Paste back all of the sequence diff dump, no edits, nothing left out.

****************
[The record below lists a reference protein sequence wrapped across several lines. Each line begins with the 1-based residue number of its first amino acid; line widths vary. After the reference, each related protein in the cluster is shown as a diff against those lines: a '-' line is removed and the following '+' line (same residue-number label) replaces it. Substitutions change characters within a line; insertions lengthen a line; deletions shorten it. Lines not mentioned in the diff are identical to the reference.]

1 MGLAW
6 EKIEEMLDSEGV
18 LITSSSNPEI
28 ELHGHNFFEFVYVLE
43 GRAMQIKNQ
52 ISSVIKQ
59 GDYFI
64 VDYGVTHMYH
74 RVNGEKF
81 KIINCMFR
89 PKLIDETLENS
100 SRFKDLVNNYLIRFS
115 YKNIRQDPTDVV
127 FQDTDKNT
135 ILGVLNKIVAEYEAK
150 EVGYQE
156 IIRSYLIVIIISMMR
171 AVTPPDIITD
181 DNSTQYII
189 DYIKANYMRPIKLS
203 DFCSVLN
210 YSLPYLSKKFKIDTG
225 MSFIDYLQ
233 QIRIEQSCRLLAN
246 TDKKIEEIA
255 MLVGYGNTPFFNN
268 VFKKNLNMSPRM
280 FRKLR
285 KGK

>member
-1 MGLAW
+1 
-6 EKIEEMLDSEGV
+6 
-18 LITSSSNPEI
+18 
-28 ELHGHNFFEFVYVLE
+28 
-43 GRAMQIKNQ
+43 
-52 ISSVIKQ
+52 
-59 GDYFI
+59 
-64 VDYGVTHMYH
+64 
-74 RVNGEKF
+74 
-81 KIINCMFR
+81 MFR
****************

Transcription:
[The record below lists a reference protein sequence wrapped across several lines. Each line begins with the 1-based residue number of its first amino acid; line widths vary. After the reference, each related protein in the cluster is shown as a diff against those lines: a '-' line is removed and the following '+' line (same residue-number label) replaces it. Substitutions change characters within a line; insertions lengthen a line; deletions shorten it. Lines not mentioned in the diff are identical to the reference.]

1 MGLAW
6 EKIEEMLDSEGV
18 LITSSSNPEI
28 ELHGHNFFEFVYVLE
43 GRAMQIKNQ
52 ISSVIKQ
59 GDYFI
64 VDYGVTHMYH
74 RVNGEKF
81 KIINCMFR
89 PKLIDETLENS
100 SRFKDLVNNYLIRFS
115 YKNIRQDPTDVV
127 FQDTDKNT
135 ILGVLNKIVAEYEAK
150 EVGYQE
156 IIRSYLIVIIISMMR
171 AVTPPDIITD
181 DNSTQYII
189 DYIKANYMRPIKLS
203 DFCSVLN
210 YSLPYLSKKFKIDTG
225 MSFIDYLQ
233 QIRIEQSCRLLAN
246 TDKKIEEIA
255 MLVGYGNTPFFNN
268 VFKKNLNMSPRM
280 FRKLR
285 KGK

>member
-1 MGLAW
+1 
-6 EKIEEMLDSEGV
+6 
-18 LITSSSNPEI
+18 
-28 ELHGHNFFEFVYVLE
+28 
-43 GRAMQIKNQ
+43 
-52 ISSVIKQ
+52 
-59 GDYFI
+59 
-64 VDYGVTHMYH
+64 
-74 RVNGEKF
+74 
-81 KIINCMFR
+81 MFR